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  • I spent last week roaming around the rural wilds of Paraguay with a team of medics from an organization called the Andrea Ritz Clinics. I’d been invited by George Ritz, a former director of the Peace Corps in Paraguay who founded the group fourteen years ago with his wife Sylvia, following the untimely death of their daughter from juvenile diabetes. The remote clinics are an admirable tribute to Andrea’s memory. First staffed by volunteers and gradually turned over to Paraguay’s health ministry, they serve a number of towns and villages otherwise out of reach of the nearest doctor. It’s a population that faces a number of unique health challenges, thanks to a combination of relative poverty, a physically demanding agrarian lifestyle, and the lingering effects of a thirty-five-year dictatorship (consider, for example, dictator Alfredo Stroessner’s ban on iodized salt, a calculated effort to “dumb down” the Paraguayan people that also led to cretinism and rampant hyperthyroidism).

    Each morning, we arrived by pick-up truck at a different community on the edge of the clinics’ reach. We lugged two suitcases filled with drugs and supplies into a school or a borrowed living room, and there we set up a makeshift health center. The heavy lifting fell to a young, volunteer doc from Maine, who worked together with George and the head nurse from the nearest clinic, treating anywhere from 80 to 150 patients a day. I lurked on the periphery, helping out where I could by splitting pills and distributing reading glasses. The medics were generous with me, answering my many questions and taking time out to interpret the guttural Guaraní that’s primarily spoken in the Paraguayan campo. In return, I tried to make myself as useful as possible.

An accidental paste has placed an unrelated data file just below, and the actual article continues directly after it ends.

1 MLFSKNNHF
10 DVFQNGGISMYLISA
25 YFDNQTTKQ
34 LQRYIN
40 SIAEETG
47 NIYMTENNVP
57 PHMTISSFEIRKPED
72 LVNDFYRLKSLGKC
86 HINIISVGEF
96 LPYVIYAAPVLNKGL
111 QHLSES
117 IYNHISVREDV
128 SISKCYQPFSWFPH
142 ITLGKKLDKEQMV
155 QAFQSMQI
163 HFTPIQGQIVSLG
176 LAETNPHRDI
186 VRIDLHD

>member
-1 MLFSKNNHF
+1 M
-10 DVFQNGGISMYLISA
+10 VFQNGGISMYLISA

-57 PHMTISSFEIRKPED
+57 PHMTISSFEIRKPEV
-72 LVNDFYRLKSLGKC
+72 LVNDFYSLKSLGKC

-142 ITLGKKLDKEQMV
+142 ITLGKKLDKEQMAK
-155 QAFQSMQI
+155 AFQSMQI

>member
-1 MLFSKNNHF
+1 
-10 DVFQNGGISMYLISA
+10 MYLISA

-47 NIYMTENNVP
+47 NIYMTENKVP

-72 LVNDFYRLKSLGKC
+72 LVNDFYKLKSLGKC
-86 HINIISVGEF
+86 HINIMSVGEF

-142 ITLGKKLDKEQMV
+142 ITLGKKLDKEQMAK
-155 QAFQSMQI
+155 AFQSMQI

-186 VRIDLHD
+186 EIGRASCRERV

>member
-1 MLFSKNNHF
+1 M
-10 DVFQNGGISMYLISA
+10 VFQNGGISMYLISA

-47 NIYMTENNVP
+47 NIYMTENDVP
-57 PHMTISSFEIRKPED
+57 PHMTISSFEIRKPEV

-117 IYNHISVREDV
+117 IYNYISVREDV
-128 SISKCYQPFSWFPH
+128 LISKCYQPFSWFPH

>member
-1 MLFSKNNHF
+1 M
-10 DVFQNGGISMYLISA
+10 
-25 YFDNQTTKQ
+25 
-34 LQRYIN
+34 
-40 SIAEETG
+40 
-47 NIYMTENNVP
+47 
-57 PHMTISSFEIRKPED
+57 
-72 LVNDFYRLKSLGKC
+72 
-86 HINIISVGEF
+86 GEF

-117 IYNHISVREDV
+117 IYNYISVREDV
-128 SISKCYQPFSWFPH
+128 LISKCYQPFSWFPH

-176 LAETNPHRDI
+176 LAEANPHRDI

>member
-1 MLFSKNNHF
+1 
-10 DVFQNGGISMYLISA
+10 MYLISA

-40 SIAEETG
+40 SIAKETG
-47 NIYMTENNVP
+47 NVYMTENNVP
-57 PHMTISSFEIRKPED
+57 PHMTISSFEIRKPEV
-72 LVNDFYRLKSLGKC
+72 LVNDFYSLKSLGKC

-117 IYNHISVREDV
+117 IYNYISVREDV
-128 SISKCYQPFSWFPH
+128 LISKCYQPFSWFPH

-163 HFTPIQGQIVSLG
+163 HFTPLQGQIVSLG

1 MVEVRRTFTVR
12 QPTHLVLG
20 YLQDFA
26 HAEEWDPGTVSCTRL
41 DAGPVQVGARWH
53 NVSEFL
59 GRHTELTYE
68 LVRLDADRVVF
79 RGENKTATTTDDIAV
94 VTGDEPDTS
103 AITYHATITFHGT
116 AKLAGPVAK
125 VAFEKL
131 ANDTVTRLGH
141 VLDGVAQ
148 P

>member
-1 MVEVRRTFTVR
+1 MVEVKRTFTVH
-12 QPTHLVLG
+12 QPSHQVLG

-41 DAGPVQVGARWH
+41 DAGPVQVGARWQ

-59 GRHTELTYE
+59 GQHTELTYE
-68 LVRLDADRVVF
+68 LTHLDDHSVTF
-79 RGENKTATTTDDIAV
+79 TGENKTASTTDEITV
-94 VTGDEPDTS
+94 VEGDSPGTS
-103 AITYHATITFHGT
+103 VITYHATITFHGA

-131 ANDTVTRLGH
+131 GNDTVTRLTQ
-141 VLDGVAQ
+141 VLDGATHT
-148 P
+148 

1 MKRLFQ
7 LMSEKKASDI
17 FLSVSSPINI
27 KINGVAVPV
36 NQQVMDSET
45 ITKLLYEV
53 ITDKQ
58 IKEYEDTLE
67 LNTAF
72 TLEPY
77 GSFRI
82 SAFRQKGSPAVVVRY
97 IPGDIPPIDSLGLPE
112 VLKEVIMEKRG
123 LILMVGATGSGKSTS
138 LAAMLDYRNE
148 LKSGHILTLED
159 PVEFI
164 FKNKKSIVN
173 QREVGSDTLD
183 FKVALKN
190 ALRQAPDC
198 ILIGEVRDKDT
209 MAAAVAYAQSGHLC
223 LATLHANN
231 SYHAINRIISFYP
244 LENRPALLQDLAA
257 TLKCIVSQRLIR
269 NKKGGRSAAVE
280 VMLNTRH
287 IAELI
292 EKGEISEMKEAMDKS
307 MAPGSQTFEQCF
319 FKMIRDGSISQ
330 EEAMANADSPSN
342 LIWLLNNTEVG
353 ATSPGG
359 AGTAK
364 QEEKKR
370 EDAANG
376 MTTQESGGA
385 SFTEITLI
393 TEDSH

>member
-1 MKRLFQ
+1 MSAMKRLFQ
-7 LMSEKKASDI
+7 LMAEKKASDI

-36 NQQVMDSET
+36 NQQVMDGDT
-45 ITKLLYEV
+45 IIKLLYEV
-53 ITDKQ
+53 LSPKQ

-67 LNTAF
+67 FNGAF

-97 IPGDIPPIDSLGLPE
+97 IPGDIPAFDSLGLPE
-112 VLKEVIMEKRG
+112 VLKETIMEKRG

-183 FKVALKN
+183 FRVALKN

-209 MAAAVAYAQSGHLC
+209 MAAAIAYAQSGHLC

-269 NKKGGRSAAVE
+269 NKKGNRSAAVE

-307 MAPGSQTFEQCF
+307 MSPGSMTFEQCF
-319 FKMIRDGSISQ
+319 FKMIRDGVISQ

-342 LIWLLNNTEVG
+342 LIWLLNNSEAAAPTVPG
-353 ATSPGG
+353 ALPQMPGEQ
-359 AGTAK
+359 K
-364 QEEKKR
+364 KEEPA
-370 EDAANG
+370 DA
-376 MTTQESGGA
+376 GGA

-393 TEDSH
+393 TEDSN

Hanging out with heroic third-world doctors can get a man thinking about his relative usefulness. There’s a line that Thompson wrote about the Peace Corps in 1962 that’s been bouncing around my head. The PC was only a year old then, and Thompson had met several of its very first recruits while wandering the continent. He wrote a friend back home to suggest that she join. “I came down here thinking the PC was a bag of crap,” he tells her, “but now I think it’s the only serious and decent effort the US is making in Latin American or anywhere else.” Elsewhere, he writes: “I would [join] myself if I weren’t such a reprobate, but then I can be twice as effective for the same idea by writing as I could by joining.” This is the line that sticks with me. What's the “idea” that Thompson is referring to here? And is it disingenuous or self-aggrandizing to suppose that he — a footloose, itinerant writer — might be as useful as the Peace Corps volunteers themselves?

    Recently, I made the acquaintance of a wealthy philanthropist who’s gradually donating much of her fortune to environmental causes and the arts. Not long afterwards, I found myself in a conversation about whether her charitable preferences were morally responsible. Isn't it feckless, I was asked, to give large sums of money to a museum or a conservation group while poverty, hunger, and disease are destroying lives? It’s a fair question. But if the answer is yes, then it’s equally irresponsible to have become a painter or a curator or an ornithologist when you could have been, say, a doctor or a nurse.

    This, of course, is an uncomfortable idea. But it’s hard not to feel a shadow of that discomfort while standing in the dim corner of a one-room schoolhouse, passively watching a team of medics treat a child with chronic asthma. Did Thompson feel some of this while crossing paths with the Peace Corps in 1962? It’s a question that I asked myself as I tied another baggie of ibuprofen, squinting in the light of the doorway as the next patient entered the room.

    To keep up with new stories from the Hunter S. Thompson Trail in South America, follow me on Twitter.
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